Sao Paulo, City of no Advertising, Graffiti, and Los Angeles

by B.J. Delas Armas on 6/08/2008 11:59:00 PM 0 comments Print this post

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I've never been to Sao Paulo, but I'd like to go there someday. The reason?

No outdoor advertisements!

Think about that for a second: No images of the "model, ideal" body. No implicated racism, sexism, prejudices. No mindfucking, mindnumbing subliminals. All in the name of getting a few people rich.

Adbusters Article

“The Clean City Law came from a necessity to combat pollution … pollution of water, sound, air, and the visual. We decided that we should start combating pollution with the most conspicuous sector – visual pollution.”

"You couldn’t even realize the architecture of the old buildings, because all the buildings, all the houses were just covered with billboards and logos and propaganda. And there was no criteria.

I wonder how a town with no advertisements functions.

Apparently, it’s amazing...so far. They uncovered a lot of problems the city had that were never realized.

For example, from the article.

"there are some favelas, which are the shantytowns. I wrote a big story in my newspaper today that in a lot of parts of the city we never realized there was a big shantytown."

Flickr Photo Set of the new City of Sao Paulo

As per relevance to where I live, Los Angeles, I wonder what the effect of this outdoor ban has been on Sao Paulo's graffiti scene. Has graffiti activity slowed down or picked up?


Sao Paolo was apparently a graffiti center before this ban and still remains one. Check this set!

When you break it down, all graffiti is, is mostly advertising too, except much less controlled and funded. It's guerrilla message sending, which is all advertising is.

So the question would be: are people on an individual level less prone to make and send these guerrilla messages with an outdoor ban enacted?

Short answer looks like a maybe not. On internet inspection, perhaps not...but again, I'm writing about an interesting idea from a city I've never visited.

I ran across the video below on reverse graffiti in Sao Paolo.



This 2/14 Boston Globe spread on Sao Paolo Graffiti acts as if graffiti is still alive and well, least the good ones.

Boston Globe on Sao Paolo's Graffiti

The caption for the photo displayed here reads:

"Pixadores, as graffiti artists are called in São Paulo, find room for their art alongside city freeways, on the walls of abandoned warehouses, and even atop high-rise apartment buildings. While it's still common for police to prosecute pixadores for illegal graffiti writing, many artists now receive government commissions to display their work in public spaces."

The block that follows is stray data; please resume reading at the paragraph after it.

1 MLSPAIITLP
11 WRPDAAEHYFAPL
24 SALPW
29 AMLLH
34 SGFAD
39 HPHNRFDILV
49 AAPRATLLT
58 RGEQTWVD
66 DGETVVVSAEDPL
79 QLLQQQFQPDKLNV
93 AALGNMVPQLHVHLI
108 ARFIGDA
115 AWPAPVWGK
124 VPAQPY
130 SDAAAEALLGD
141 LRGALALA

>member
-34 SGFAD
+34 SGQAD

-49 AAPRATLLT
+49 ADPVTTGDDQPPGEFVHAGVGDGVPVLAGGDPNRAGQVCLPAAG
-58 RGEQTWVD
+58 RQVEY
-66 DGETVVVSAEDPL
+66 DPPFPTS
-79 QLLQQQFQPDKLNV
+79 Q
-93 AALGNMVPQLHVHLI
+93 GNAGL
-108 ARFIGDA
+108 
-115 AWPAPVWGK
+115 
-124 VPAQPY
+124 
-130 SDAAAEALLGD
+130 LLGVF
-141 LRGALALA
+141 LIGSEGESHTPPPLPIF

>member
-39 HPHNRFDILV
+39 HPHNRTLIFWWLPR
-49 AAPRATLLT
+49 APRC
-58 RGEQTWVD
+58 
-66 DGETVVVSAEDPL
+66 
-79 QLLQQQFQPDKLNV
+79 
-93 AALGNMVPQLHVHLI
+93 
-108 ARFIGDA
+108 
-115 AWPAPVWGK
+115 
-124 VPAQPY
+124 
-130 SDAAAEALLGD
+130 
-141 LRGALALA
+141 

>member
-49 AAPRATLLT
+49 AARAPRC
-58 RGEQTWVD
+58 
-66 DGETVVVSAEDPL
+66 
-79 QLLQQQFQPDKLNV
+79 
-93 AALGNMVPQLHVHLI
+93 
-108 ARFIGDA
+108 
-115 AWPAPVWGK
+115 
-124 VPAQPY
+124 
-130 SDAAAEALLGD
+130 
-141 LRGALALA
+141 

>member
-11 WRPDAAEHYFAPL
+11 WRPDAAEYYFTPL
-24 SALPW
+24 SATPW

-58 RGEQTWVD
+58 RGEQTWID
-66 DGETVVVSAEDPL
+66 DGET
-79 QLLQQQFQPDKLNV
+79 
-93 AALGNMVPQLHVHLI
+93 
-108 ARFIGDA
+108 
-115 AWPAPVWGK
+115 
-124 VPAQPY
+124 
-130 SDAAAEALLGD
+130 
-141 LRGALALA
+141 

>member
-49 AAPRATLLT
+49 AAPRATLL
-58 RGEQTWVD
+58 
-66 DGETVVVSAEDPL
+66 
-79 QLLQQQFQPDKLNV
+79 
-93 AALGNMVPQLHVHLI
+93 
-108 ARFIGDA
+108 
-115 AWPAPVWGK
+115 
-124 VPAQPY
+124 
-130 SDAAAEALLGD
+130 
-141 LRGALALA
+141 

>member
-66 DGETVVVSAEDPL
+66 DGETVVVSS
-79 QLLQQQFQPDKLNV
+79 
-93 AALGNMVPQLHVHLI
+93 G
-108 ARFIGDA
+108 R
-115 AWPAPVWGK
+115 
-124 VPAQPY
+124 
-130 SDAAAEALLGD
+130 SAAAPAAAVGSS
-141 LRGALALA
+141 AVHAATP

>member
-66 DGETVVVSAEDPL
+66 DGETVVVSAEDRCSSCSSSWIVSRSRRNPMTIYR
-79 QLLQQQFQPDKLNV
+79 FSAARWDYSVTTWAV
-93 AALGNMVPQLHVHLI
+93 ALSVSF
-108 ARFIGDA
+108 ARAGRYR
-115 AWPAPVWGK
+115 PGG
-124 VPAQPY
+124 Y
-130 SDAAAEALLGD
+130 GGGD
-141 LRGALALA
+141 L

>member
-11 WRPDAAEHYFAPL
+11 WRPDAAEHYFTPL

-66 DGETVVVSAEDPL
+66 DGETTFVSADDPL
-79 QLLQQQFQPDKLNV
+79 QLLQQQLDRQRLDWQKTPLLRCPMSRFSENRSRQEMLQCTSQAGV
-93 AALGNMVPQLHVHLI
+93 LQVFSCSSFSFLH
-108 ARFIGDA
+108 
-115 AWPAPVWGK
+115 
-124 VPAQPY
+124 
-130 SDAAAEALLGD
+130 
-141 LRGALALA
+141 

Now the caption above is interesting for a few reasons relevant to LA.

First, they've found room for art along city freeways.

LA did too, but look at what happened to this mural over the course of 23 years.







Read about its fate here and here. The comments are very interesting.

What's interesting here is that apparently the Los Angeles kids mural could have been saved.

"The story that was not told, and the real travesty here, however, was that just a few years ago, the City of L.A. raised a huge amount of money to restore these murals, and paid the artists to do just that, and to APPLY AN ANTI GRAFFITI WAX COATING! As I understand it, all Caltrans had to do was melt off that wax to remove the graffiti, then recoat it for future protection! Not much more time, money or effort would have been required." - Brother of LA Kids Mural Artist, Glenna Boltuch

The quote above brings me to my second point. Sao Paolo seems to embrace its graffiti and murals. LA doesn't do that unless its that one Venice graffiti place or the Arts District.



I wonder...if we didn't look at graffiti as a problem, and perhaps actually weaved the graffiti into the fabric of the city ala Jane Jacobs' school of urbanism, perhaps there wouldn't be a graffiti problem. Perhaps if people other than the motherfucking LAPD, rich corporate and individual developers were heard, there wouldn't be so many unwieldy and random tags.

I guess the movie Crash is sort of useful in this sense...if people weren't so disconnected and impersonal, maybe there wouldn't be as much a need in the first place for a space to graffiti, a space to be seen and heard, a space where you can just 'crash' into so many people at once without actually doing it. Just maybe we'd have the makings of a community.

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